Oracle Database 12c: Multitenant, Services and Standard Edition RAC

The installation process of a typical Standard Edition RAC does not differ from the Enterprise Edition. To achieve a successful installation refer to the nice quick guide made by Yury Velikanov and change accordingly the Edition when installing the DB software.

Standard Edition and Feature availability

The first thing that impressed me, is that you’re still able to choose to enable pluggable databases in DBCA even if Multitenant option is not available for the SE.

So I decided to create a container database CDB01 using template files, so all options of EE are normally cabled into the new DB. The Pluggable Database name is PDB01.

As you can see,  the initial banner contains “Real Application Clusters and Automatic Storage Management options“.

Multitenant option is not avilable. How SE reacts to its usage?

First, on the ROOT db, dba_feature_usage_statistics is empty.

This is interesting, because all features are in (remember it’s created from the generic template) , so the feature check is moved from the ROOT to the pluggable databases.

On the local PDB I have:

Having ONE PDB is not triggering the usage of Multitenant (as I was expecting).

How if I try to create a new pluggable database?

A-AH!! Correctly, I can have a maximum of ONE pluggable database in my container.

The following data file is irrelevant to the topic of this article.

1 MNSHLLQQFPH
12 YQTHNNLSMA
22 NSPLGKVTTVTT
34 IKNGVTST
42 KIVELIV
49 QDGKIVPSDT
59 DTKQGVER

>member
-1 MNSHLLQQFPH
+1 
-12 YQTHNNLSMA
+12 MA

This allows however:

  • Smooth migration from SE to a Multitenant Architecture
  • Quick upgrade from one release to another

To be sure that I can plug/unplug, I’ve tried it:

Other features of Enterprise off course don’t work

Create a Service on the RAC Standard Edition (just to check if it works)

I’ve just followed the steps to do it on an EE. Keep in mind that I’m using admin managed DB (something will come about policy managed DBs, stay tuned).

As you can see it works pretty well. Comparing to 11g you have to specify the -pdb parameter:

Then I can access my DB (and preferred instance) using the service_name I specified.


Let me know what do you think about SE RAC on 12c. It is valuable for you?

I’m also on twitter: @ludovicocaldara



Oracle Database 12c: RMAN recover at table level

Brett Jordan David MacdonaldOracle Database 12c comes with a new feature named “RMAN table level recovery”.